TNT Post changes name to whistl

TNT Post has changed its name to whistl in a rebrand that it hopes portrays its ‘positive can-do attitude’ as it looks to take on market leader Royal Mail in the postal delivery market.

The change follows 18 months of research that showed that its employees were its greatest asset and key differentiator. The company says the new brand name is aimed at reflecting its staff “happily going about their work”.

The move comes as whistl looks to expand rapidly, with the aim of increasing its staff levels from around 3,000 now to 20,000 by 2019. It is also trialling a new delivery system that will see its staff deliver post using electric unicycles, dubbed AirWheel’s, that can be used on pavements and that the company hopes will make its service faster.

If successful, the system will be rolled out nationwide.

Nick Wells, whistl CEO, says: “The new brand reflects the team work culture of our business, our positive can-do attitude and our aim to do the right thing for our colleagues, customers and the communities in which we work. Whistl is dynamic and entrepreneurial; we will continue to make a noise in the industry, whether this is through innovation or challenging convention, so our clients continue to love us and we continue to be successful.”

Whistl was forced to rebrand due to the separation of TNT Group, which created two separate companies – PostNL, Whistl’s parent company, and TNT Express. As part of that deal, TNT Express retained the rights to use the TNT brand, meaning it was legally required to change its name before the end of the year.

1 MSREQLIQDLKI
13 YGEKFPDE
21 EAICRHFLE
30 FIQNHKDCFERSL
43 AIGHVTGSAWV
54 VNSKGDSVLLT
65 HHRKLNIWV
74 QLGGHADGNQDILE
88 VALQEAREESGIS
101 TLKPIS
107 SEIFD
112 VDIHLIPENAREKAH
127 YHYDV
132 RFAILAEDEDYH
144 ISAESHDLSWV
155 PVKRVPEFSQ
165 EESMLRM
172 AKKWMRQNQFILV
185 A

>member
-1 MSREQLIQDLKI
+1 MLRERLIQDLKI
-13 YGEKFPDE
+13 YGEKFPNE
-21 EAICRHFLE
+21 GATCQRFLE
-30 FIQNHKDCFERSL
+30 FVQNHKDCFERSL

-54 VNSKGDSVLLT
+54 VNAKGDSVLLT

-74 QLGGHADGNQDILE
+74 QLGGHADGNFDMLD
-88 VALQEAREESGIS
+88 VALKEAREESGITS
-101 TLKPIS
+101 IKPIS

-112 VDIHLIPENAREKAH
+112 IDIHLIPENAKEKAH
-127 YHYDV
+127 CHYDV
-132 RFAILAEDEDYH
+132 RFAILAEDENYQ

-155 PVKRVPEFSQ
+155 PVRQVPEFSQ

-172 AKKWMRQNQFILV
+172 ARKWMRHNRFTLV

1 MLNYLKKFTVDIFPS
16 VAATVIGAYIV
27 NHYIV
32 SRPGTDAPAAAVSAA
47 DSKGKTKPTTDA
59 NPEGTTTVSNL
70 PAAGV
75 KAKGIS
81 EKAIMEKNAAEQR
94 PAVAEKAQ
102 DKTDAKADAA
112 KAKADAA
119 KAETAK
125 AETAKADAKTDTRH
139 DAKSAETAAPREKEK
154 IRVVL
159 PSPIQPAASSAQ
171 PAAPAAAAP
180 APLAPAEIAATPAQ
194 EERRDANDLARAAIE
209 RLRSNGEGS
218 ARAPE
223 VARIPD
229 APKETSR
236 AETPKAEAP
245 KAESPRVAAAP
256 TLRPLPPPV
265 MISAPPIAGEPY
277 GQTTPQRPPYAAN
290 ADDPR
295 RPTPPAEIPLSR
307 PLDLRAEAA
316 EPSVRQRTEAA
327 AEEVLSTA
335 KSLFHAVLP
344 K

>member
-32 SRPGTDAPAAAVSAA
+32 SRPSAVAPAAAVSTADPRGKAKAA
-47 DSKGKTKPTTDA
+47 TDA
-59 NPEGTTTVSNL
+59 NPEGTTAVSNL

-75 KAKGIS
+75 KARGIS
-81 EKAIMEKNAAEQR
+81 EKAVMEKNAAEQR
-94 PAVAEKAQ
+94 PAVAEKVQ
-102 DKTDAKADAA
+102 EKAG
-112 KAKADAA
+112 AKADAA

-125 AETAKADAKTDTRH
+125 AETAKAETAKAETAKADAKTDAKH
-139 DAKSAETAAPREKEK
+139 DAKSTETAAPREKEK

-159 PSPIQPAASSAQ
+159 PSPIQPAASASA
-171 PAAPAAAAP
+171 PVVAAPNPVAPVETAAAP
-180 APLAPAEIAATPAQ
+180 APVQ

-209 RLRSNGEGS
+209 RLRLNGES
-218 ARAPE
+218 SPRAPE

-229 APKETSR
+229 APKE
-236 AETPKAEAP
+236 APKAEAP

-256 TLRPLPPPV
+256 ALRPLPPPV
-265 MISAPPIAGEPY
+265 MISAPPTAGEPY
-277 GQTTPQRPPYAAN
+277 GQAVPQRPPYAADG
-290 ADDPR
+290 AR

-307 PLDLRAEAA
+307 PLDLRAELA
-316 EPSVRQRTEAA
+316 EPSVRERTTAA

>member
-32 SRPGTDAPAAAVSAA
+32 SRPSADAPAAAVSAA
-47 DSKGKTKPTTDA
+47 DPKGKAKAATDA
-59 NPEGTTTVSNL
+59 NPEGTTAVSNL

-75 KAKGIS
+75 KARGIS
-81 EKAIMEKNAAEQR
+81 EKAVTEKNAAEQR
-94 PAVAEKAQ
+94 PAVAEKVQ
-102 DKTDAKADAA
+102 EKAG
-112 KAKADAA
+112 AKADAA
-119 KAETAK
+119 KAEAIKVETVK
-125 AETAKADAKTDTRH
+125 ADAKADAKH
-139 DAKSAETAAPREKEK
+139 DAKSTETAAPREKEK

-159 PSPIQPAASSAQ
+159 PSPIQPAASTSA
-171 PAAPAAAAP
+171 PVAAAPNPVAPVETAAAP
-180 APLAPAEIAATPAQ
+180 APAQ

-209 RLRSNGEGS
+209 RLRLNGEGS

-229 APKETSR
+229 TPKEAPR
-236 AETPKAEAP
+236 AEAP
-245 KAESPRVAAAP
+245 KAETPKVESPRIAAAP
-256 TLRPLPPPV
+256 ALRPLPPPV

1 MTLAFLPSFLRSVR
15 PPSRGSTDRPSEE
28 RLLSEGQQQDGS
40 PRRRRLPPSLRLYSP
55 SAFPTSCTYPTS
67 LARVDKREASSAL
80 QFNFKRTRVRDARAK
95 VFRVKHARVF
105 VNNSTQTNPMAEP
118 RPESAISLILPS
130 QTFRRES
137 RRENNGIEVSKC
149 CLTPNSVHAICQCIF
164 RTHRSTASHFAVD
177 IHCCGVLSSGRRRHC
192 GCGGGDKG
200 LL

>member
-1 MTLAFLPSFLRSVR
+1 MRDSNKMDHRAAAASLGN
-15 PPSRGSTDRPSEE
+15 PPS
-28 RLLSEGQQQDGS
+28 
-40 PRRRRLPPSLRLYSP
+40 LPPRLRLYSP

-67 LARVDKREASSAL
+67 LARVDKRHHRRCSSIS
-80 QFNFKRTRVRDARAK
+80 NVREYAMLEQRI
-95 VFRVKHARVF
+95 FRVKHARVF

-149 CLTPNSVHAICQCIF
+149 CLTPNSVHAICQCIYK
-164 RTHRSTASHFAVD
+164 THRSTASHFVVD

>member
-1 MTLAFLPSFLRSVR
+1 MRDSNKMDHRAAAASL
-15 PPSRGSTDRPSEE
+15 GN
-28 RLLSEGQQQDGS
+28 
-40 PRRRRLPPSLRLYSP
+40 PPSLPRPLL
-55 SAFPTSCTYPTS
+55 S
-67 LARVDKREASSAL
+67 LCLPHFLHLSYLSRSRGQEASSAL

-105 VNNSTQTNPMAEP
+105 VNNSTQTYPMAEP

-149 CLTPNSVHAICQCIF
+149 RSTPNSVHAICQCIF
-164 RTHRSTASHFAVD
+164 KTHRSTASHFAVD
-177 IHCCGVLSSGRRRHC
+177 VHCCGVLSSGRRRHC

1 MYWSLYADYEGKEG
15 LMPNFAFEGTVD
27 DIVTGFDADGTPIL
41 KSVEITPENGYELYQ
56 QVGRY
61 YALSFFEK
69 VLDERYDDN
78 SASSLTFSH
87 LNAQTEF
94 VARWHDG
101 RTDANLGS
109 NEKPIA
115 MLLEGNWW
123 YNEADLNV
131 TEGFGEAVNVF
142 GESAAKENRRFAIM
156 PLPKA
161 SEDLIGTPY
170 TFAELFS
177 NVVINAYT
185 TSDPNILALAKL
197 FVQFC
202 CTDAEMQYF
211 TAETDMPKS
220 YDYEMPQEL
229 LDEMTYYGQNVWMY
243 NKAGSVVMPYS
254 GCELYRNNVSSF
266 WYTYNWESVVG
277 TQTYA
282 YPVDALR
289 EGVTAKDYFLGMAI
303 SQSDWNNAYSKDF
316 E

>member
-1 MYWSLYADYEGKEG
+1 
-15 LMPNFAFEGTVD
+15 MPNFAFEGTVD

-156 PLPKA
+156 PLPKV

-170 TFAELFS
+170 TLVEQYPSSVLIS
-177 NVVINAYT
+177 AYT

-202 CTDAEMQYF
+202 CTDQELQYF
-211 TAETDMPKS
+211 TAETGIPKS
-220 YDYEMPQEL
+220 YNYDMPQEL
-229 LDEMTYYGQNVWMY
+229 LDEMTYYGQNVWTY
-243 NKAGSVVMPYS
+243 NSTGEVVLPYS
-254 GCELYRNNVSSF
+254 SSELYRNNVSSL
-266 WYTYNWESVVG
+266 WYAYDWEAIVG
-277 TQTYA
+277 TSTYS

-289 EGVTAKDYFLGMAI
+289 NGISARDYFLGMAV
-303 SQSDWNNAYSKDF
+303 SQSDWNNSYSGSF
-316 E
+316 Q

The new brand covers its four business areas – mail, packets, and parcels, doordrop media and logistics.

TNT Post began operating in the UK in 2004 and is now the number two postal delivery service behind Royal Mail. It offers an end-to-end delivery service in parts of London, Liverpool and Manchester but has come in for criticism from Royal Mail for “cherry-picking” more profitable routes.

Royal Mail is required to deliver a universal seven days a week under the Universal Service Obligation, even unprofitable rural routes.

TNT Post recently had an ad banned by the Advertising Standards Authority after the ad watchdog agreed with Royal Mail’s complaint that TNT Post’s claim that it “operates under the same rules and regulations as Royal Mail” was misleading.


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